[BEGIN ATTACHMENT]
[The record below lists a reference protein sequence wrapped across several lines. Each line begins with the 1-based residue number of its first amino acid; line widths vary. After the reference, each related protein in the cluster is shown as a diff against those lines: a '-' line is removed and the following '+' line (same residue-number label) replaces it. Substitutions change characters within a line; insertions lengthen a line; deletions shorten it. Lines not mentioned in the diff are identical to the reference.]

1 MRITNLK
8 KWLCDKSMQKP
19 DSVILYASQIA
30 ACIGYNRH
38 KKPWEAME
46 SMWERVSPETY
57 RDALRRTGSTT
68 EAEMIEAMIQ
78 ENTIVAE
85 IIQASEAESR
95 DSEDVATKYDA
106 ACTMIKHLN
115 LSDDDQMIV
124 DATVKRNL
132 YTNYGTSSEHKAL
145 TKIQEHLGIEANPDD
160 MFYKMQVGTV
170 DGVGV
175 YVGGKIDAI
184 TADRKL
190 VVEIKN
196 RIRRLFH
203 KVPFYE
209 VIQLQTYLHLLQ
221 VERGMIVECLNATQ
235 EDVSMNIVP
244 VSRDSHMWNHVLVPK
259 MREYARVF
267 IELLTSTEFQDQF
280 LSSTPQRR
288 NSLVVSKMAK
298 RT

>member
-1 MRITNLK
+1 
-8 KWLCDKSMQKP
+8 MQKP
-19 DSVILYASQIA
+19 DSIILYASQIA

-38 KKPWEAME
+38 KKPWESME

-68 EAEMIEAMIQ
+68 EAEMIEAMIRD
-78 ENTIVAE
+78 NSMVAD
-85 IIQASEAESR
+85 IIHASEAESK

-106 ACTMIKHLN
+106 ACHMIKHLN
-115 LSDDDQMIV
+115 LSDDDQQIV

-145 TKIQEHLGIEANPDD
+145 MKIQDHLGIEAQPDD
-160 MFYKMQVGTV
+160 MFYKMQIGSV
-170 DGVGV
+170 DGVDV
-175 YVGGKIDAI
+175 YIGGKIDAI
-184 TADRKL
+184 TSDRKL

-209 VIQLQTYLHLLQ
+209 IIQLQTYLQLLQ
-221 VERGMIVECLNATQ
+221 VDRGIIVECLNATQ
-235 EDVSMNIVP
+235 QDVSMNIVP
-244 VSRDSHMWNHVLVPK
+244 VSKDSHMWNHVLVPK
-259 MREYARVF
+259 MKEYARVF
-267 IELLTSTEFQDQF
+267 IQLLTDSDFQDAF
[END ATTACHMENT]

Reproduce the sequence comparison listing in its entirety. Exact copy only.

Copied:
[The record below lists a reference protein sequence wrapped across several lines. Each line begins with the 1-based residue number of its first amino acid; line widths vary. After the reference, each related protein in the cluster is shown as a diff against those lines: a '-' line is removed and the following '+' line (same residue-number label) replaces it. Substitutions change characters within a line; insertions lengthen a line; deletions shorten it. Lines not mentioned in the diff are identical to the reference.]

1 MRITNLK
8 KWLCDKSMQKP
19 DSVILYASQIA
30 ACIGYNRH
38 KKPWEAME
46 SMWERVSPETY
57 RDALRRTGSTT
68 EAEMIEAMIQ
78 ENTIVAE
85 IIQASEAESR
95 DSEDVATKYDA
106 ACTMIKHLN
115 LSDDDQMIV
124 DATVKRNL
132 YTNYGTSSEHKAL
145 TKIQEHLGIEANPDD
160 MFYKMQVGTV
170 DGVGV
175 YVGGKIDAI
184 TADRKL
190 VVEIKN
196 RIRRLFH
203 KVPFYE
209 VIQLQTYLHLLQ
221 VERGMIVECLNATQ
235 EDVSMNIVP
244 VSRDSHMWNHVLVPK
259 MREYARVF
267 IELLTSTEFQDQF
280 LSSTPQRR
288 NSLVVSKMAK
298 RT

>member
-1 MRITNLK
+1 
-8 KWLCDKSMQKP
+8 MQKP
-19 DSVILYASQIA
+19 DSIILYASQIA

-38 KKPWEAME
+38 KKPWESME

-68 EAEMIEAMIQ
+68 EAEMIEAMIRD
-78 ENTIVAE
+78 NSMVAD
-85 IIQASEAESR
+85 IIHASEAESK

-106 ACTMIKHLN
+106 ACHMIKHLN
-115 LSDDDQMIV
+115 LSDDDQQIV

-145 TKIQEHLGIEANPDD
+145 MKIQDHLGIEAQPDD
-160 MFYKMQVGTV
+160 MFYKMQIGSV
-170 DGVGV
+170 DGVDV
-175 YVGGKIDAI
+175 YIGGKIDAI
-184 TADRKL
+184 TSDRKL

-209 VIQLQTYLHLLQ
+209 IIQLQTYLQLLQ
-221 VERGMIVECLNATQ
+221 VDRGIIVECLNATQ
-235 EDVSMNIVP
+235 QDVSMNIVP
-244 VSRDSHMWNHVLVPK
+244 VSKDSHMWNHVLVPK
-259 MREYARVF
+259 MKEYARVF
-267 IELLTSTEFQDQF
+267 IQLLTDSDFQDAF